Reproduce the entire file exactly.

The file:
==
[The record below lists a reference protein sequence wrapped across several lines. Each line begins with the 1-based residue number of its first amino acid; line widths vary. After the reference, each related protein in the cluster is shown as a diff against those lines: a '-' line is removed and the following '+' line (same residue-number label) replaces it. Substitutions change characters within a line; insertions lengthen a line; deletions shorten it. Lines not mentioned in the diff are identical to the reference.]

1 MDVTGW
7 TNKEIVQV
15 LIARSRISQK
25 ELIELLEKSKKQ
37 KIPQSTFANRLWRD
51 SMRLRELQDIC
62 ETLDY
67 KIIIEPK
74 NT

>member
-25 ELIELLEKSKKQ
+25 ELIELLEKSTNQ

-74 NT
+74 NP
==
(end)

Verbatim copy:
[The record below lists a reference protein sequence wrapped across several lines. Each line begins with the 1-based residue number of its first amino acid; line widths vary. After the reference, each related protein in the cluster is shown as a diff against those lines: a '-' line is removed and the following '+' line (same residue-number label) replaces it. Substitutions change characters within a line; insertions lengthen a line; deletions shorten it. Lines not mentioned in the diff are identical to the reference.]

1 MDVTGW
7 TNKEIVQV
15 LIARSRISQK
25 ELIELLEKSKKQ
37 KIPQSTFANRLWRD
51 SMRLRELQDIC
62 ETLDY
67 KIIIEPK
74 NT

>member
-25 ELIELLEKSKKQ
+25 ELIELLEKSTNQ

-74 NT
+74 NP